Louise is a young single mother who rarely gets the time to go out and enjoy her life beyond time with her school-age son, Adam. So she seizes the opportunity to head to a local bar to meet up with a friend. The friend fails to show but Louise does strike up a conversation – and more – with a handsome Scot named David. However despite the mutual flirtation, David suddenly declines anything further and vanishes into the night.
When Louise heads to her work as a secretary at the local clinic, she’s horrified to realise that David is the new associate and that he’s introducing his wife, Adele, to everyone. Feeling awkward, she avoids being seen by the couple, but she knows that it’s a matter of time. When David and Louise meet formally he’s full of apologies for his previous behaviour but there’s obviously still an attraction.
When it becomes clear that David and Adele’s marriage clearly has its problems, secrets and a complex history involving death, drugs and dreams, it seems that the illicit spark between Louise and her boss may yet be rekindled.
Then, apparently by accident, Adele meets Louise on the street and a dangerous game of deception begins between people who know too little and people who, impossibly, know more than they should…
The marketing for Sarah Pinborough’s original best-seller often targeted the nature of a rug-pull plot development and framing near its end. Despite starting from the strong source-material, the #WTFThatEnding hashtag is a slightly harder trick to pull off for an on-screen adaptation where productions are often led by ongoing visuals (rather than just mental inferences) and which often want their audience to come out of a partially-deceptive narrative feeling ‘shocked but smart’ rather than ‘tricked’ or ‘cheated’. The art of the deal is letting the audience work out the hook just before it’s confirmed – think The Usual Suspects, Identity or The Sixth Sense – and to a lesser degree any of Shyamalan’s subsequent works. It’s also a truth that such a task it is now harder to achieve… too many jaded audiences are familiar with sleights of hand and thus far harder to impress…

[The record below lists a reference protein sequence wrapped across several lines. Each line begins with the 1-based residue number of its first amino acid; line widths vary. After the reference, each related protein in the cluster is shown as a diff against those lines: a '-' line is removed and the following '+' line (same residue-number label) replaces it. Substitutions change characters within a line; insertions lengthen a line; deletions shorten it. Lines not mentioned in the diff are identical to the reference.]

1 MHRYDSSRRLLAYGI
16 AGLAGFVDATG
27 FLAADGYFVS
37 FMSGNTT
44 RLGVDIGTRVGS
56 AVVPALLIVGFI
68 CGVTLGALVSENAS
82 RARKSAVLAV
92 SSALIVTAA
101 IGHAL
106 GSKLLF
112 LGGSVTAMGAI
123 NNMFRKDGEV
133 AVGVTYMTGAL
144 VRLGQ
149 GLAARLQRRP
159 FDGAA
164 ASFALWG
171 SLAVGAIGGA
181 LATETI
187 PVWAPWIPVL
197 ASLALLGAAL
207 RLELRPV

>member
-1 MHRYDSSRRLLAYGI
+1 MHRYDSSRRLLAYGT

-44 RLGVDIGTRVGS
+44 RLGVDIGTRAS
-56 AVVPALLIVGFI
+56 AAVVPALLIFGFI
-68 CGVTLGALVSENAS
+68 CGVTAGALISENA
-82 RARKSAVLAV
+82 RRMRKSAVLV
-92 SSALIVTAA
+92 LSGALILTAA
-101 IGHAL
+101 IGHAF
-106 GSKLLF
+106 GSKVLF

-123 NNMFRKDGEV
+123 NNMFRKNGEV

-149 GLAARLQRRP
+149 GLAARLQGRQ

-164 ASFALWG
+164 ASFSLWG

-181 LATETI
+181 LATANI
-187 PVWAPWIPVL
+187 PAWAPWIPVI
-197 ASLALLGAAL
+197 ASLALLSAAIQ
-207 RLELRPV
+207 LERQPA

So while there are some legitimate quibbles to be had, saying that viewers of the Netflix adaptation of Behind Her Eyes might be able to see that final turn of the screw coming before the credits roll on the sixth episode is not speaking to any real failing or weakness in the limited series or to any idle boast… simply that Steve Lightfoot’s interpretation of the story doesn’t rely on that one reveal alone. It’s actually more accurate to say it’s the last chapter as a whole that will dictate your opinion of the story entire.
All the essential factors and elements are, in retrospect, there to be seen – to their credit, cleverly laid out by Pinborough and Lightfoot in both forms (though the printed page perhaps allows better deceits). But the actual climax and conclusion of the piece arguably makes the experience feel less like a typically ingeniously-blueprinted thriller and more like an outrageously daring design made text-and-flesh. There’s almost an audacious avant-guard flourish here in the way the canvas shifts and you’re suddenly in a different genre.
For those unfamiliar with the book, Behind Her Eyes ‘ early developments are deliberately templated to feel like an edgier-end Lifetime movie: a trials and tribulations, sex and sociopathy love story where bad decisions and liasions lead to questions of who-knows-what and ultimately what-will-they-do-about-it? Then comes the more ethereal elements… if you’re also okay with lucid dreaming and remote viewing being sprinkled into that emotional landscape (an idea addressed in a far different way in Alex North’s The Shadow Friend), then you’ll like where this goes. Your enjoyment will largely come down to whether the specific revelation here is something you find a welcome surprise or too big a shift.
If the story requires a suspension of disbelief, the characters populating it are fascinating and are given extra punch by quality casting. Simona Brown (as the compromised Louise), Eve Hewson (as the icy, fractured Adele) and Tom Bateman (as David, the man they both love) give it their all and impress with their commitment to proceedings. Hewson, in particular, walks that fine line where viewers will pull for and against Adele depending on the moment and if Louise is the only one we trust, there’s still an intensity in how she’s pulled into a far wider web than we initially suspect. Robert Aramayo (Game of Thrones) who plays Rob, the drug-addict whom befriends Adele in flashbacks to her time in convalescence, also makes an impression, particularly in later episodes.
No, Behind Her Eyes won’t suit everyone’s pallet but, like the novel before it, it’s one of those stories that will likely have you talking about it long after the final scene…